Financial Crisis Act III: The Flailing Response
As we saw in Act I and Act II, the current financial crisis was enabled by government interference in the housing and mortgage markets, then initiated by Wall Street’s willful blindness to systematic risk in the MBS market. Now we are observing the government’s flailing response.
First they bail out Bear Stearns. Then they let Lehman go bankrupt. But AIG gets a lifeline. On to a $700B bailout intended to purchase toxic MBSs. And most recently forcing several probably healthy banks to absorb $250B in government investment. Along the way, there were a bunch of changes to FDIC regulations and a see-sawing stock market.
You might be asking yourself, what the heck is going on here? The reason for all the flailing is that the government is attempting to implement a command and control solution to an extremely distributed problem.
It all comes down to “liquidity”. Liquidity is a measure of the fungibility of an asset: how quickly you can turn it into something else. Cash is very liquid. Credit cards and checks are almost as good as cash. Investments in machinery, startups, and education are very illiquid.
Most people think liquidity is good. But it’s also bad. Illiquid assets tend to be the most productive. Cash just sits there. But a machine can make stuff. A startup can develop innovative products. A scientist can discover new things. So from this perspective, we actually want to allocate assets as much as possible to high productivity/low liquidity items.
If Company A keeps a lot of cash around while Company B invests in high productivity machinery, Company B will tend to out-compete Company A (at least over the short run where no negative Black Swans occur). Firms therefore demand the financial tools they need to be Company B. So the modern economy has evolved to support what we might call “just-in-time liquidity”. There’s no need for small firms to hoard cash because they tap a credit line. There’s no need for their local banks to keep as much cash as would be necessary to cover all these credit lines, because they can borrow from bigger banks. And so on for every cash supply line you can think of. But just-in-time liquidity relies on trust. Everyone has to believe that they can get cash when they need it.There must be enough total liquidity in the system to meet these needs.
The problem we have now is that some large financial institutions were holding a bunch MBSs that they thought were fairly liquid and worth X. Unfortunately, it turns out MBSs are no longer that liquid and are worth a fraction of X. A double liquidity whammy! So the banks that held them needed to sell more liquid assets so they could provide the total amount of liquidity their customers needed. But when almost everybody is selling, almost nobody is buying so these other assets became less liquid, which requires selling still more assets.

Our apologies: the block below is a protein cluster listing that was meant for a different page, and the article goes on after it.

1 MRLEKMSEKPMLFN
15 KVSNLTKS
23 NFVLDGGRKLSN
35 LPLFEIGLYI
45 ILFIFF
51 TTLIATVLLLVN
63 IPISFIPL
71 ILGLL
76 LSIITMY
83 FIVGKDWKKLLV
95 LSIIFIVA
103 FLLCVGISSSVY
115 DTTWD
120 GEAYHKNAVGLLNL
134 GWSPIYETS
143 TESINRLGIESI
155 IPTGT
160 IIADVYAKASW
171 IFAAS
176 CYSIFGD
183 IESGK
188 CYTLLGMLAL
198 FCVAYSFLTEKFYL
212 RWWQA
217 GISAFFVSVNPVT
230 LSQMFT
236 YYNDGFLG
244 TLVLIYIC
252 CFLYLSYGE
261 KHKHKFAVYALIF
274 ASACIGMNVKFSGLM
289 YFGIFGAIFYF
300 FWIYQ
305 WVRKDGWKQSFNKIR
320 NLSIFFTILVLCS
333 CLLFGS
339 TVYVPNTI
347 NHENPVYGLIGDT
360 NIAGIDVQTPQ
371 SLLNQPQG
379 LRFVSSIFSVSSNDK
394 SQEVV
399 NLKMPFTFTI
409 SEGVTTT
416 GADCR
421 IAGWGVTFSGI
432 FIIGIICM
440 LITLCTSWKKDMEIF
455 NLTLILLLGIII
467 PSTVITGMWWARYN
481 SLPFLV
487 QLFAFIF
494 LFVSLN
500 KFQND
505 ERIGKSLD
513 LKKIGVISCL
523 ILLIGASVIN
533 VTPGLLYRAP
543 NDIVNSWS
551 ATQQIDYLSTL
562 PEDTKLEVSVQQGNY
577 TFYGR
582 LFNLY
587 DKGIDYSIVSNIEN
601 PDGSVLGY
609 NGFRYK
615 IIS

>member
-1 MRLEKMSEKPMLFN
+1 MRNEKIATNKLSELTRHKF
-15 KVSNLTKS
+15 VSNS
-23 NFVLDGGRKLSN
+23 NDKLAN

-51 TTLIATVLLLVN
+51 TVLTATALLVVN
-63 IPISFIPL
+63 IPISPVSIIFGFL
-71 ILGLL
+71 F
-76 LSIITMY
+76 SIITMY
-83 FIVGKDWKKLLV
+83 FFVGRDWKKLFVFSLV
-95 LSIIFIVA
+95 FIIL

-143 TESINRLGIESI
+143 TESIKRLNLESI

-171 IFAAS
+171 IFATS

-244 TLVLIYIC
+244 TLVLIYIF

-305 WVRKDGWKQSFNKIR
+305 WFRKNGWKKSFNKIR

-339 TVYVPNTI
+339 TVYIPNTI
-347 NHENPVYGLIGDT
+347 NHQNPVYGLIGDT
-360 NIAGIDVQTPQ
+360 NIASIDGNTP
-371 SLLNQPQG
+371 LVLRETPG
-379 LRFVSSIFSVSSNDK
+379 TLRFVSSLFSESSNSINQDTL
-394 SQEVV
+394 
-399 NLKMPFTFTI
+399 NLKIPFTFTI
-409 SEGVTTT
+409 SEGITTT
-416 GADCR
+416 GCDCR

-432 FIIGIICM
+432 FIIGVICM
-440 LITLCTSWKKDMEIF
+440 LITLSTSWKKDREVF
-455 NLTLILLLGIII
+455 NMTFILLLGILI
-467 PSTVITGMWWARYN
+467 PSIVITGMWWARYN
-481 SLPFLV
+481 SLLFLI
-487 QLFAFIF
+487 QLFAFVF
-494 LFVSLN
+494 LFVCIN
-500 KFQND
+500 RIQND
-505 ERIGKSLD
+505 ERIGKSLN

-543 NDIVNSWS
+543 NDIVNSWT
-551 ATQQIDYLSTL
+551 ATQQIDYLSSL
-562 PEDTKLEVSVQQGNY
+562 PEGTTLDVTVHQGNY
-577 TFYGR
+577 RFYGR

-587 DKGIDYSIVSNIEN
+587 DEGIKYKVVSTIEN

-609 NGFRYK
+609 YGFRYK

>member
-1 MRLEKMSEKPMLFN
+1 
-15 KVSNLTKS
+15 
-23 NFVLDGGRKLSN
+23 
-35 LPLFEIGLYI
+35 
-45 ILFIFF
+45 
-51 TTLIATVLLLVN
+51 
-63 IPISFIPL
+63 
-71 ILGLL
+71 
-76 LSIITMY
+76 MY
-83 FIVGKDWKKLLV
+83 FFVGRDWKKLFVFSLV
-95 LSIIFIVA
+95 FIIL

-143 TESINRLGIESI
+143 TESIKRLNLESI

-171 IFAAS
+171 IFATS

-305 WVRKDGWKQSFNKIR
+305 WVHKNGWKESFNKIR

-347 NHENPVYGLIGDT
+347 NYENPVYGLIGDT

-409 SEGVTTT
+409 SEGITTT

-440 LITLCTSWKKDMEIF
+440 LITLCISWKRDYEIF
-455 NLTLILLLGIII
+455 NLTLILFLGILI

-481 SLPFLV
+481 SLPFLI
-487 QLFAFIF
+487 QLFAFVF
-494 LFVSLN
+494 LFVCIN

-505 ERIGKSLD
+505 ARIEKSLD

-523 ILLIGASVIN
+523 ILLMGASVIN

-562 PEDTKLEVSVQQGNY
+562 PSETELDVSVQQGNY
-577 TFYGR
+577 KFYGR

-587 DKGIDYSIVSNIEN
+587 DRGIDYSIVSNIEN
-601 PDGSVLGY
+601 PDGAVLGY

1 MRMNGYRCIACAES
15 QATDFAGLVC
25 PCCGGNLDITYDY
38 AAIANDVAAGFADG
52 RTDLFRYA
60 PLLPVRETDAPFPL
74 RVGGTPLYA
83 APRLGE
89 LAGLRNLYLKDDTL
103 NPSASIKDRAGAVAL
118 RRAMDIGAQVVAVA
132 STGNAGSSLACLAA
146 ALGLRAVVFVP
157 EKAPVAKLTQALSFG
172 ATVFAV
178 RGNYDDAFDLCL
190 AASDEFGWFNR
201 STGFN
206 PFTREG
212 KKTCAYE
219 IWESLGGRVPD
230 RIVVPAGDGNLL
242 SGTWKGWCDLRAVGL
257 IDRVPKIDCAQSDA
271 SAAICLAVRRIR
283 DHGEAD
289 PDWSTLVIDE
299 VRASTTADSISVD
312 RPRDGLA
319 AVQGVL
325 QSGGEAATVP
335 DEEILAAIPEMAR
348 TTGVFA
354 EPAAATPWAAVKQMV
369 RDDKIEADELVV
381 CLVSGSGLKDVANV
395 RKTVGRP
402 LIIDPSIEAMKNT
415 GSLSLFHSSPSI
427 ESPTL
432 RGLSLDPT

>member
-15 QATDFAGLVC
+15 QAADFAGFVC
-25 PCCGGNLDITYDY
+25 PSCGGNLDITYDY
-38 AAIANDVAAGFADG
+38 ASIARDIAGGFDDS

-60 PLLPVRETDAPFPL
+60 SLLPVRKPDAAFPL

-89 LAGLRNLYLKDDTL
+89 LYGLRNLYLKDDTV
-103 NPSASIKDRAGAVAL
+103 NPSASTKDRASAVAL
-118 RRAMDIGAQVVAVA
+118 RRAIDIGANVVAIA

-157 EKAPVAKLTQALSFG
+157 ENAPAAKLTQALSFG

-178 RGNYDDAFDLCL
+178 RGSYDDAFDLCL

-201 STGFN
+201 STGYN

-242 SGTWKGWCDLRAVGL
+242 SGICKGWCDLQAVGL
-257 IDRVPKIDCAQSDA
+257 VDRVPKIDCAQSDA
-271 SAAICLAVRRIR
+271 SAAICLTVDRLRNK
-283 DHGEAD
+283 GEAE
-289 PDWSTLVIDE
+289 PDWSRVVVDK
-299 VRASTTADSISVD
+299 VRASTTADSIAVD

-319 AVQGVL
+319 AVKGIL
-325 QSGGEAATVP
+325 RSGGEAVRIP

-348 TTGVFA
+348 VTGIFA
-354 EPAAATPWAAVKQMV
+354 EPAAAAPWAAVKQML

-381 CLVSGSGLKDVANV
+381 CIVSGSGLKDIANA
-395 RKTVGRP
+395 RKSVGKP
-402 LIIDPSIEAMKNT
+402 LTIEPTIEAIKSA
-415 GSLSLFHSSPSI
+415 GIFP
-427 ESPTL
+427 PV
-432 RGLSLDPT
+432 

Meanwhile, the rest of the economy is quickly trying to adjust by conserving cash because they don’t believe they can get liquidity from financial institutions. Households are cutting down on purchases to. Small businesses are cutting staff. Manufacturers are slowing production. Raw material suppliers are reducing investments.
Taking toxic MBSs off the books and restoring liquidity at the top won’t solve the problem now. Everyone downstream is already adjusting and it will take time for people to begin trusting just-in-time liquidity again. It’s like removing a tumor after its metastasized. Sure it helps, but you’ve got to address all the low-level knock-on effects too. Unfortunately, the government is mostly set up to affect events top-down not bottom-up. They can buy assets in markets and strong arm big companies. But they can’t make everyone feel safe.
Add to the liquidity problem the need for real economic adjustments. At the end of the day, a bunch of people purchased homes they couldn’t really afford. A bunch of developers built homes for which there was actually no demand. Banks took risks that turned out badly for them. Other people made decisions assuming their homes were worth a certain amount and their homes are no longer worth that amount. No amount of wishful thinking or financial engineering will change these painful facts.
That’s why the government is flailing. First, they don’t really have the tools necessary to influence the distributed decisions of everyone in the economy. Second, with an election coming up, they would prefer that people not have to swallow all of the real economic pain now. But the system has gone chaotic and it’s hard to believe that the government can exercise any fine tuned control. I believe the system can heal itself and the government is almost as likely to make things worse as better. Best to just let things sort themselves out. However, I’m not terribly confident of these beliefs and am really glad I’m not the one in charge. The pressure to do something must be enormous.